A2A: Access to Archives. This is a useful website resource for family historians looking references to ancestors in catalogues of the archives held in county record offices.A person who is appointed to settle the estate of a deceased person who died Intestate (without leaving a will)
Administrator: A person who is appointed to settle the estate of a deceased person who died Intestate (without leaving a will)
Advocate : This is a Scottish lawyer who is qualified to plead before the higher courts of law, he corresponds to a barrister in England.
Abstract: A summary of a particular record or document; usually contains only the most important information from the original document; may be used instead of original documents in genealogical research.
AGRA : Association of Genealogists and Researchers in Archives. The Association was founded in 1968 as the Association of Genealogists and Record Agents. Its two-fold aims are to promote and maintain high standards of professional conduct and expertise within genealogy, heraldry and record searching and also to safeguard the interests of members and clients. It was renamed in July 2001, to reflect more accurately the nature and scope of members’ work, experience and knowledge. Membership is open to well-qualified professional researchers who have been engaged as genealogists or researchers in archives for a number of years, and who must agree to comply with a Code of Practice when accepting membership. Details of membership and application forms can be obtained from the Joint Secretaries, AGRA, 29 Badgers Close, Horsham, West Sussex RH12 5RU, www.agra.org.uk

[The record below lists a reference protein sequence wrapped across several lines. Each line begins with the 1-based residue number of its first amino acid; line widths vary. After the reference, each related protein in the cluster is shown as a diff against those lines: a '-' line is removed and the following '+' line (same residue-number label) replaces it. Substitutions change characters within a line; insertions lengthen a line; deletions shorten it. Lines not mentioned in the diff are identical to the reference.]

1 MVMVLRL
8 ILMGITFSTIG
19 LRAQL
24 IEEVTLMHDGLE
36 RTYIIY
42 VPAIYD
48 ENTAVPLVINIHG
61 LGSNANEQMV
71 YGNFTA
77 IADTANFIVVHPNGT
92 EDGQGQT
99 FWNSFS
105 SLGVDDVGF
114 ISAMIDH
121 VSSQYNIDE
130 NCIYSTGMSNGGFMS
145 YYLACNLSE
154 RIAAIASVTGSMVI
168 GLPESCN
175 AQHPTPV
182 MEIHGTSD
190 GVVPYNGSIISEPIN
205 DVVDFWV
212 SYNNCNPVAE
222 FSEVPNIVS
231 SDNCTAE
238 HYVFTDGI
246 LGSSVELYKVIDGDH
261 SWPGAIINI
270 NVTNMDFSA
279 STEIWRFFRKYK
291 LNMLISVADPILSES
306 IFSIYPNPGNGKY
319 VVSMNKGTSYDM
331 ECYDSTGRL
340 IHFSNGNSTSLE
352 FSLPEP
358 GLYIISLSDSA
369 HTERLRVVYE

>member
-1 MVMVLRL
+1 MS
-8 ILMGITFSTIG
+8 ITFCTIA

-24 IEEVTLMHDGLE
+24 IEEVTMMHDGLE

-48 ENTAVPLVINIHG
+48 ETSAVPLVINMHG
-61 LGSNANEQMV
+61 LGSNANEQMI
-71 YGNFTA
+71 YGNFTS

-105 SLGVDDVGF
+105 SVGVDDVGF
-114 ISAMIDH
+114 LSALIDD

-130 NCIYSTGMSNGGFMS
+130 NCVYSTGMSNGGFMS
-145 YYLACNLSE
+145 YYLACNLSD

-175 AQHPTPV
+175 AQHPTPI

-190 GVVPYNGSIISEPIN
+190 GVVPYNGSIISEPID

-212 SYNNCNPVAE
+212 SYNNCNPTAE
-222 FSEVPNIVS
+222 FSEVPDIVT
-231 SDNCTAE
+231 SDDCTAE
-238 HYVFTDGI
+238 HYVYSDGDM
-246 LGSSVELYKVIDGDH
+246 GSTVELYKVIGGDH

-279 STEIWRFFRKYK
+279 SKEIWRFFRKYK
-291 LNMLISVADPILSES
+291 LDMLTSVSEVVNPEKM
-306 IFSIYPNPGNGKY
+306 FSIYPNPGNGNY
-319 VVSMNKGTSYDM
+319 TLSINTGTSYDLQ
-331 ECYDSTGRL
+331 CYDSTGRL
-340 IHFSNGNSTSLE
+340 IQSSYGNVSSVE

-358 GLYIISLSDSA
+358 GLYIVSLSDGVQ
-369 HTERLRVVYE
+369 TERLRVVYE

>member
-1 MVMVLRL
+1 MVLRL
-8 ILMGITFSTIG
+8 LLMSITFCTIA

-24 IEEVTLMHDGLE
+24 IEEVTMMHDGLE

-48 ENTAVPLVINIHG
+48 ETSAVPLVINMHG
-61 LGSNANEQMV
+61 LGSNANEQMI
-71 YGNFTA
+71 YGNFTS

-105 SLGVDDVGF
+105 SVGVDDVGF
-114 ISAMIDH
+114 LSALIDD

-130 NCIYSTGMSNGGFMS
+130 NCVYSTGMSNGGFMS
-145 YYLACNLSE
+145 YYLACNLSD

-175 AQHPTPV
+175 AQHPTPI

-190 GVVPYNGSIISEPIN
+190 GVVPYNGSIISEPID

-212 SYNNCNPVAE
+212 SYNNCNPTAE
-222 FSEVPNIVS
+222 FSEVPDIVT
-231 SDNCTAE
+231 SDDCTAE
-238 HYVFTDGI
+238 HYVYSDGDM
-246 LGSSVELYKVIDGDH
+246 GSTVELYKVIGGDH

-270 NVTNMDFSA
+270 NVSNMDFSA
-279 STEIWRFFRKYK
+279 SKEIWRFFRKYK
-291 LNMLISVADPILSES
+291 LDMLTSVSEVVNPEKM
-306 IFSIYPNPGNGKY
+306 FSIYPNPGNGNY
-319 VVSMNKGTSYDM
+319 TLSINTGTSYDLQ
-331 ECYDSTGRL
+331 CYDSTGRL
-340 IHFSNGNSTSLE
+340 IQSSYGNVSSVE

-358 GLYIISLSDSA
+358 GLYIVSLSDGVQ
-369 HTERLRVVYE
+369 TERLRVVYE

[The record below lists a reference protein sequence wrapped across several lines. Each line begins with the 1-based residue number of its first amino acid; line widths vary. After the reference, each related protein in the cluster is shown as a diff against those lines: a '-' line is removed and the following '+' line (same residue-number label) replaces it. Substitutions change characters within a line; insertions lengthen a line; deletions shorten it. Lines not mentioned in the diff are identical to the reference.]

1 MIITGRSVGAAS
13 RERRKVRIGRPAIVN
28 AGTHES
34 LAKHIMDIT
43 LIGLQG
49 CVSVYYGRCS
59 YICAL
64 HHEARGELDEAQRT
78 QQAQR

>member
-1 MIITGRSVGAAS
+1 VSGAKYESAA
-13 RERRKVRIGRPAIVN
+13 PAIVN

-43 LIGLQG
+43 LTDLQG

Ag lab : An agricultural labourer
Ancestor: One who sits above someone on his or her family tree eg: a parent or grandparent.
Ancestral File: A computerised file of individual and family records, created from records and pedigree charts submitted to the Family History Department of the Church of Jesus Christ of Latter-day Saints (LDS) in Salt Lake City since 1979. The purpose of the Ancestral File is to help people co-ordinate their research.
Annuitant: A person who receives an annuity, a guaranteed payment made yearly, either for life or for a specified number of years.
Apothecary: A druggist or pharmacist.
App: An apprentice.
Baptism: The ceremony admitting a person, generally, but not always, a baby, into a Christian church by pouring or sprinkling water on them or in some churches, by total immersion.
Baptismal certificate: A document created by a church of a baptism that took place on its premises. It generally contains the name of the baptised individual, the date of baptism, where it took place, the clergyman’s name, and the names of the parents. This should not be confused with a civil birth certificate.
Bastard: A baby born out of wedlock. In the past known also by such weird and wonderful names as: Bantling, Base, Base-born, Bastardus, Begotten in adultery, Begotten in fornication, Born extra, By-blow, By-chip, By-scape, By-slip, Chance begot, Child of shame, Come by chance, In sin begotten, Love begot, Lovechild, Merrybegot, Misbegotten, Son of no certain man, Spuriosus, Supputed son, Whoreson and many more.
Banns: Hardwicke’s Marriage Act in 1753, stipulated that all marriages from 1754 had to be by banns or licence. Banns registers, if they can be located, can often help to determine which church a marriage took place at.